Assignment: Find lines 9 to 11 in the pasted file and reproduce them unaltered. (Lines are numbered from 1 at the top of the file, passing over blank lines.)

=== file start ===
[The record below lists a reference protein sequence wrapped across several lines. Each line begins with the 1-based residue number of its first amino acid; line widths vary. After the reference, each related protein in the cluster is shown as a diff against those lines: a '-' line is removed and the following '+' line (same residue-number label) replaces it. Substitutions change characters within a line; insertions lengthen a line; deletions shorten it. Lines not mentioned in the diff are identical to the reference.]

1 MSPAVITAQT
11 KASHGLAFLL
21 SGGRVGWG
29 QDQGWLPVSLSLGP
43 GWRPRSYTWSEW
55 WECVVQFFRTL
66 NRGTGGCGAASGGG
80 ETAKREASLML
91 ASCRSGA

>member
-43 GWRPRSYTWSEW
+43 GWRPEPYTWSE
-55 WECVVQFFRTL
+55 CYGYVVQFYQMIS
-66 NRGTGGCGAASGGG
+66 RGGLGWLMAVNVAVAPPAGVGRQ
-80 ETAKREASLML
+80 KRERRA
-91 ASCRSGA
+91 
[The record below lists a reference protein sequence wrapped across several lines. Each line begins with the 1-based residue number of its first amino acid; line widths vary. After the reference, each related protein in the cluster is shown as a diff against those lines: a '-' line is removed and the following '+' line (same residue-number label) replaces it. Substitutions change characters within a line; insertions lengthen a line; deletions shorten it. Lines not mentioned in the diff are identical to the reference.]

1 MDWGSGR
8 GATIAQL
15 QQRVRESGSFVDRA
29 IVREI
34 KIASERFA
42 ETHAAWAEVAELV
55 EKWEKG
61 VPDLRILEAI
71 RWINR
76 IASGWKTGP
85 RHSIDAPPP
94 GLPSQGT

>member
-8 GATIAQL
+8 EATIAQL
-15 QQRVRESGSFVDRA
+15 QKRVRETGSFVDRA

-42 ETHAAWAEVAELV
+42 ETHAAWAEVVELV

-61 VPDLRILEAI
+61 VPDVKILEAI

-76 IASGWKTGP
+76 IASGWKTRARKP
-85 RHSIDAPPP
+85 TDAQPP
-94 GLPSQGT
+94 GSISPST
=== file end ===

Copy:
80 ETAKREASLML
91 ASCRSGA

>member